When considering summer camp, it’s so important to ask about the program and safety procedures before deciding which will become your child’s home away from home for the summer. Questions often range from inquiring about the session length, the swim program or, if it’s a sleepaway, how many children are in a bunk. But, amid a global pandemic, there are so many more questions to add to your list. The good news for parents is that both day and overnight camps ran successfully last summer and were able to mitigate the risk of COVID so children could have both a safe and rewarding summer.

Here are some questions you should ask the camp director when doing your research:

What changes are you making this year to keep campers safe?

There are many safety procedures that were put in place by camps last summer that will continue in the summer of 2021. But with the pandemic changing month to month, there are some variables that won’t be known until closer to the summer. Camps ran successfully in 2020 with safety procedures to mitigate the risk of COVID such as small group cohorts, daily health screenings, additional hand washing/sanitizing, increased sanitizing of facilities and camp programs running mostly outdoors. Although camp looked a little different, the fundamentals of what makes camp so special for children remained the same.

How can I get to know a camp before registering?

Even amid the pandemic, there are many ways to see the camp and get to know its director. Day camps offer socially distanced tours throughout the year. Many overnight camps will offer families the opportunity to visit camp this spring as the weather warms up.

What happens if staff or a child tests positive for COVID?

Based on last summer, if a camper or staff member tests positive for COVID, the camp will report it to the local health department. Day camps will notify the camp community and let you know if your child was exposed and needs to quarantine. Overnight camps used testing last year before campers and staff arrived at camp and then again a few days after they arrived. If a test came back positive once at camp, those exposed in the cohort would quarantine and testing would be done on that group. It’s important to note that there were very few positive cases of COVID at both day and overnight camps in the Northeast.

If COVID vaccines are available, will you require them? What about testing?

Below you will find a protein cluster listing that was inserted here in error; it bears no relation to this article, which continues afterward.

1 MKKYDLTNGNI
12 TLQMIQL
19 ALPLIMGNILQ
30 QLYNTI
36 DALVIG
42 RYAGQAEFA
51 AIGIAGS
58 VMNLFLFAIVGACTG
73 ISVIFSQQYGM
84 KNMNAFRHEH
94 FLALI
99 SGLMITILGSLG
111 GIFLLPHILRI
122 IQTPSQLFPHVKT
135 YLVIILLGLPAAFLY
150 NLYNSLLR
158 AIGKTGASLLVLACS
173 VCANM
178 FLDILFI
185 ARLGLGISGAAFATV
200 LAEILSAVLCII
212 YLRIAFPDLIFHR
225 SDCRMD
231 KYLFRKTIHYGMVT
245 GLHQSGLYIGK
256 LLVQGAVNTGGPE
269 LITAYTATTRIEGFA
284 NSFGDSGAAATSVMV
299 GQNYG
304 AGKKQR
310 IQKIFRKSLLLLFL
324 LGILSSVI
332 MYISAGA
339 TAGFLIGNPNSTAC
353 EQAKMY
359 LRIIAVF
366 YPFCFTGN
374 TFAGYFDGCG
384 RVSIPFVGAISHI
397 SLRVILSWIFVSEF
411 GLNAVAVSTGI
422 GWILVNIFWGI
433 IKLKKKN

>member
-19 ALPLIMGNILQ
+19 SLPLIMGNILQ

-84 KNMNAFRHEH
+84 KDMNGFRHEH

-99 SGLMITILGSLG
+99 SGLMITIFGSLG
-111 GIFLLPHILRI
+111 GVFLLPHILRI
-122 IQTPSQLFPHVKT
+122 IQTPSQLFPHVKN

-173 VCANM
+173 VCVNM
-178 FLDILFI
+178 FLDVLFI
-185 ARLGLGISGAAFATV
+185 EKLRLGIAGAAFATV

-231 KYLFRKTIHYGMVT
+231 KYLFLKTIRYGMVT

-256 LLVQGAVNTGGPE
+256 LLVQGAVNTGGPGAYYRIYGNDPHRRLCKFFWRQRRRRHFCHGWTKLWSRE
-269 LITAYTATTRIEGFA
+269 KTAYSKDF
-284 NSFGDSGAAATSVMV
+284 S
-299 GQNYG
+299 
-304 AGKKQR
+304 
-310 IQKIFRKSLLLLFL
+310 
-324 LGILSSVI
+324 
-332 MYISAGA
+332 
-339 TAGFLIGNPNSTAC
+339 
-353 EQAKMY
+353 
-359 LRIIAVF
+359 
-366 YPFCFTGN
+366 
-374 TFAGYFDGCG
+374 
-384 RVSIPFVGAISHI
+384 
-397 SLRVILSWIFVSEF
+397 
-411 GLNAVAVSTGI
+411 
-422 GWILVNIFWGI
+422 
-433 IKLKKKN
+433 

It’s too soon to tell when a vaccine will be available for children and young adults. Camps will work with their local and state health departments as vaccine information becomes available. Testing in 2021 is going to look different than it did in 2020. For overnight camp, parents can assume that some kind of testing will take place.

What is your camp’s refund policy?

This has become an important question that more and more people are asking of all camps since COVID hit. Before choosing a camp, it’s important to understand its refund policy and what date you have until to ask for your money back or if you can roll it over to the next year.

How do you handle separation anxiety for children who have been remote learners all year?

A good camp director will meet your child where they are and will be focused on the social-emotional well-being of every child at camp. In 2020, many children came to camp with anxiety from being home from school and not socializing with others for an extended period of time. The good news is that camp directors said it took just a few days of being at camp for children to adjust.

Will my child have to wear a mask at camp?

Last summer, children at day camp didn’t need to wear masks unless they couldn’t socially distance. Overnight campers wore masks when around other cohorts and also when social distancing couldn’t be maintained. It’s too early to tell what mask policies will be but one year later, mask wearing has become more commonplace than it was last summer and children have gotten used to wearing them daily.

What kind of screening process is done to make sure staff and campers are healthy?

Both day and overnight camps required daily health screenings with questions asked about each child’s health and temperatures being taken either at home, at camp or sometimes both.

Are there activities that will be eliminated because of COVID?

Because of the pandemic, some contact sports and activities needed to be eliminated last summer. Many camps also didn’t do field trips or inter-camp games to prevent exposure to many people. It’s too early to tell what activities will need to change for 2021 but if a camp needs to make changes to keep staff and campers safe, there are many other amazing activities to participate in. Many camps that ran in 2020 reported that even with some changes, it was the best summer they ever had because children needed camp so much after months spent at home.

—Jess Michaels is the director of communications for the American Camp Association (ACA), NY and NJ, a not-for-profit organization dedicated to enhancing the summer camp experience.